Rationale: The visit of Pope Francis to the United States provides St. Clare Parish with a unique opportunity to highlight and appropriate the pope’s directions for church renewal offered in his Apostolic Exhortation, The Joy of the Gospel (JG). Those directions called on the church to embark on a new chapter in its history and a new path, where things cannot be left as they presently are (25). Pope Francis urged Catholics to adopt new ways of relating to God, new narratives and new paradigms (74), along with new customs, ways of doing things, times, schedules, and language (27). Parishes were instructed to act boldly, and without inhibition or fear (33), in implementing processes of reform (30) adapted to particular churches (82).
With the above empowering directives and guidelines in mind, the Parish Peace and Social Justice Committee suggests adoption of the following plan towards beginning implementation of the renewal processes suggested by JG:
- In preparation for the pope’s visit to the United States (September 22-27, 2015), the parish will be invited to read his forthcoming encyclical which is expected to be published this June. (Reading the encyclical is intended as a vehicle for revisiting and applying the pope’s vision found in “The Joy of the Gospel.”)
- Copies of the encyclical will be purchased for each member of the parish over the age of 16 who wishes to receive a copy.
- CCD teachers will be encouraged to develop study guides for younger children.
- The encyclical will be discussed on the two Sundays preceding the pope’s visit, viz., September 13th and 20th.
- To maximize participation and to experiment with on-going adult education (or “Sunday School”) discussions will be held from 9:00 to 10:00 on those Sundays and also on October 4th (see below).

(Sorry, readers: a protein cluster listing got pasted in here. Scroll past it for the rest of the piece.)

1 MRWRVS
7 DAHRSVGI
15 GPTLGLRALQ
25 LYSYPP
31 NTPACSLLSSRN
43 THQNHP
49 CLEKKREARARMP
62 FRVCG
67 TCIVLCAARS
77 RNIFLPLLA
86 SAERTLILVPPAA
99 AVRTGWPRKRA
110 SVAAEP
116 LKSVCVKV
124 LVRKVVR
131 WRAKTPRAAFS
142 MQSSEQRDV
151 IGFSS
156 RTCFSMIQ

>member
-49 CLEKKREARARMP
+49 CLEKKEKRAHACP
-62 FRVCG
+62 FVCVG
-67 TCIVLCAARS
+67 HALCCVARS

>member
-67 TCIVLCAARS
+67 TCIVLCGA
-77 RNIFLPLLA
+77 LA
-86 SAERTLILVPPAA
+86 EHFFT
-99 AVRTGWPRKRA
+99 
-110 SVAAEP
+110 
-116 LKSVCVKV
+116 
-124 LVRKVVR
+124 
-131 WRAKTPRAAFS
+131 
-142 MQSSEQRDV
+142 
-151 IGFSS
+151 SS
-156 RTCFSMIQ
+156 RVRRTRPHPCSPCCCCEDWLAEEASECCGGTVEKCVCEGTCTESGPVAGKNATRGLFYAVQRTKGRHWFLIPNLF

- Sunday School sessions will be followed by a half hour for coffee and snacks in the Friendship Hall and then by Mass in the church at 10:30.
- On those days, (to highlight the unity of our parish) the 10:30 Mass will be the only Mass at St. Clare’s (“inconveniencing” everyone.) The 10:30 celebration will be bi-lingual incorporating both the Anglo and Hispanic communities and concelebrated by Fr. Michael and Padre Eulices (the clerical leader of our parish’s Hispanic community).
- On Sunday, September 27th, there will be a viewing of the pope’s addresses to the U.S. Congress (9/24), and to the United Nations (9/25), as well as his homily delivered at the papal Mass concluding his U.S. visit.
- The viewing of the pope’s addresses will take place in the parish Friendship Hall at 6:00 p.m. and will be preceded or accompanied by a special spaghetti dinner..
- On their return from attendance at the papal visit, members of the St. Clare delegation will give formal reports during the “Sunday School” session of October 4th.
Following these events, an ad hoc committee (including the pastor) will review the entire experience outlined above. It will formulate a strategic plan for the parish for later discussion. The plan will address issues such as:
- Improved community outreach.
- Closer relations between the Anglo and Hispanic communities.
- Specifically how to better integrate the Saturday night and Sunday morning communities.
- Prospects for institutionalizing adult education “Sunday School.”
- Ways of improving Sunday liturgies taking advantage of the unique resources in our parish.
- Revising the St. Clare Mission Statement to make its expression more inclusive.
- Expanding roles for women (103, 104).
- Specific plans for drawing young people back into the worshipping community.
So what do you think? Are we in tune with Jesus, Pope Francis, and Webber & Rice? Is this pointing the way to Easter Resurrection? What else might we do?